Friday February 11, 2005 - Shambaugh House
Transcribed from a shitty tape
SER: All right. So here are a few questions some of the alumni are wondering, the distant alumni who can’t be here. One question that’s come up a lot is that short stories are not as widely read or published as they were in the first decades of the workshop. How do you think the workshop can or should accommodate students’ growing interest in writing novels as opposed to short stories. And can you workshop a novel effectively?
RB: You can, but it’s harder, because you end up workshopping chapters. I’m teaching a course in novel writing right now. It’s different.
SER: How is your novel-writing workshop structured right now?
RB: Everybody’s got a first reader, so you turn your chapter in to them. We did some mapping. I showed them a little bit about how to do that. Just, you know, ways of planning out the immediate stuff. You don’t really know where the whole thing’s going, usually. You’re just sort of brainstorming with yourself.
SER: How many chapters are people turning in.
RB: Probably... not more than three or four chapters.
SER: Have you noticed in your program that people are more interested in novels these days, or is that more particular to here?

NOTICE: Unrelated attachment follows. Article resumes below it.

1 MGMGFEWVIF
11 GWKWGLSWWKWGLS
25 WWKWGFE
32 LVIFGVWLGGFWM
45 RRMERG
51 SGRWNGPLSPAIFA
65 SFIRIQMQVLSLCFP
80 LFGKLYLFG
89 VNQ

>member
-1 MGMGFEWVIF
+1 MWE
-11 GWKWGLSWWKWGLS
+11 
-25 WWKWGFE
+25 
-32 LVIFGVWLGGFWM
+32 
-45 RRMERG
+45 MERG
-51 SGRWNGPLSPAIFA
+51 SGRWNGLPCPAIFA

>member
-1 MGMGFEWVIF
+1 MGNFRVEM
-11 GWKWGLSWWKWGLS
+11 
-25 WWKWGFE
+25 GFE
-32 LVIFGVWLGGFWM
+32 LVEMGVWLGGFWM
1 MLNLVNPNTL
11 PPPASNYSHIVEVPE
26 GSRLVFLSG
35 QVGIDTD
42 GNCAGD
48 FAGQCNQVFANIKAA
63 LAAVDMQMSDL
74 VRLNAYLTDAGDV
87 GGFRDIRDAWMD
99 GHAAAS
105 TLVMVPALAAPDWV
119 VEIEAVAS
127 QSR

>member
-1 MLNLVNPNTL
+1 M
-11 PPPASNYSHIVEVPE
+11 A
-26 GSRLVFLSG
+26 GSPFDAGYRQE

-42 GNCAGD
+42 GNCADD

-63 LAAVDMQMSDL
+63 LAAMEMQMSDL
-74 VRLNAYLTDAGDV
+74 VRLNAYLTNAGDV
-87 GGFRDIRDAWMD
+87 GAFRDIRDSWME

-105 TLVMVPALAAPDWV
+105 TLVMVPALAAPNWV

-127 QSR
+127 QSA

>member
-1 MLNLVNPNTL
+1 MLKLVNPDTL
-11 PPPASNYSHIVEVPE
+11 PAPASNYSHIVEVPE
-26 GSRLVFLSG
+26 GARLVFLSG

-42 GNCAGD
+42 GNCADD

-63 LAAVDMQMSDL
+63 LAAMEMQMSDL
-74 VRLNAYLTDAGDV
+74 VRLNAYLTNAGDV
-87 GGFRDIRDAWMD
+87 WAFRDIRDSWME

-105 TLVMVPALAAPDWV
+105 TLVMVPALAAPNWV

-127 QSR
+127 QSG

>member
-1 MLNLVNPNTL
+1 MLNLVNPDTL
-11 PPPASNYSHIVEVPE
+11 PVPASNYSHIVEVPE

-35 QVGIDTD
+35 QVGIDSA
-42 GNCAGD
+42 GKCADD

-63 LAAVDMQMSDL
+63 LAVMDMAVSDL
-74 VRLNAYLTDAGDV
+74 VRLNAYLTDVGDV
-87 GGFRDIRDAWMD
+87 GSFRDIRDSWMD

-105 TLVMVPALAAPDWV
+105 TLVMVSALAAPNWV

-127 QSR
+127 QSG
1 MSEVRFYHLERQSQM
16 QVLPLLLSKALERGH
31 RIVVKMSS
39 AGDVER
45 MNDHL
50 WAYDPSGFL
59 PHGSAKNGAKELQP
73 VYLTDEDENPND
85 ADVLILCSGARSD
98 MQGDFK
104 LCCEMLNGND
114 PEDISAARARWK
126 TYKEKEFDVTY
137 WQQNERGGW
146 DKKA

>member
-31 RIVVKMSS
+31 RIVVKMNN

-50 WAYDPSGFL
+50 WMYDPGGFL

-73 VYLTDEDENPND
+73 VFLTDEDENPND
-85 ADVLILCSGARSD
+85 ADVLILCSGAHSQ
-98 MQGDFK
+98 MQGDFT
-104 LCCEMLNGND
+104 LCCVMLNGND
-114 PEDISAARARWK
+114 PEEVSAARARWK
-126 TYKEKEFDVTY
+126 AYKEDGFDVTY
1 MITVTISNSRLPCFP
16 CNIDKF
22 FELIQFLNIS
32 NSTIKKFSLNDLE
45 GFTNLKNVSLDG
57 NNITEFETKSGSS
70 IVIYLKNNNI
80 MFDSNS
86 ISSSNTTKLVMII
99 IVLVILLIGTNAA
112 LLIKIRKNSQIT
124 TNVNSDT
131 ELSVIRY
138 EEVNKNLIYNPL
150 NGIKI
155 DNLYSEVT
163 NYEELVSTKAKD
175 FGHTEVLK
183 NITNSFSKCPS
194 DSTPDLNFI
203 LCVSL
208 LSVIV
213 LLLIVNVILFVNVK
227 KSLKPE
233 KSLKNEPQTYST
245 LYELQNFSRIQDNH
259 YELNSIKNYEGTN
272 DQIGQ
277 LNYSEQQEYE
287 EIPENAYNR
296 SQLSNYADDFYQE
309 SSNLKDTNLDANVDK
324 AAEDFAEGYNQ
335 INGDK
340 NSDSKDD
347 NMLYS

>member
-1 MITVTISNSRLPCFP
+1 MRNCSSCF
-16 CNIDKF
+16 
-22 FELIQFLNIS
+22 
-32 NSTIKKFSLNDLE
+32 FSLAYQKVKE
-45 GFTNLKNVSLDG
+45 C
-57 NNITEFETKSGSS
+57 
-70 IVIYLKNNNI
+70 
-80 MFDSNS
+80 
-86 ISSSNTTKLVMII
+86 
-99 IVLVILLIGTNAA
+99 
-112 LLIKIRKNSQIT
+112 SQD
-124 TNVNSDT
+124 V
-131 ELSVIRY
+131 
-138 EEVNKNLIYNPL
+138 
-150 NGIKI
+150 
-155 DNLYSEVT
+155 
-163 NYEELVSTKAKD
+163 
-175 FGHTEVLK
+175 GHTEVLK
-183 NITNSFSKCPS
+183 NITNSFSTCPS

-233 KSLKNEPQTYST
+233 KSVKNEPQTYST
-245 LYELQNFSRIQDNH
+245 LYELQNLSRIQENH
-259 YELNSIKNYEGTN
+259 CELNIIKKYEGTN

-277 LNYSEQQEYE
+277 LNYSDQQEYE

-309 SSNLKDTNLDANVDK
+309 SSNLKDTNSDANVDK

RB: Yeah, I think people -- they’re listening to the prognosticators who say the short story’s dead, and of course the short story will be at their funerals. It always shifts. It’ll shift back. In five years people will be talking about this beautiful rush of short stories. Story writers in this country right now are writing stories as good as anybody ever wrote them. And we have more of them than we ever did before.
SER: Who do you think some of the best ones are?
RB: The usual suspects. Andrea Barrett, Tim O’Brien, Ann Beattie, Richard Ford, Grace Paley... Eudora just left us, but Eudora. Can you imagine all these people -- these people? -- Barry Hannah -- alive at the same time and writing stories? There are many of them. I mean, you guys name a couple. Jayne Ann Phillips, Charlie Baxter, Allen Weir (sp?), George Garett(sp?) is still alive and writing stories. Ellen Gilchrist. It just goes on and on.
G: Another one is about approachability and student/faculty interaction outside the classroom. How would you make yourself available?
RB: Tell them to contact my students at George Mason University. They’ll tell you every class is actually a six-hour class. We meet for three hours and then we go to a bar for another three hours.
G: That leads into another question...
SER: Which is would you go out drinking with the workshop students and if so what would you drink?
RB: It’s a matter of course. Every single time. So much so that at this restaurant they named an entrée after me.
SER: What’s your drink of choice?
RB: Red wine, and then seltzer water if I have a long way to drive. If I’m out with a student who has a problem with drink, I just drink seltzer water. But we’ll sit and have a bite of food and talk.
SER: What’s your entrée?
RB: It’s called Richard Bausch Mountain Trout.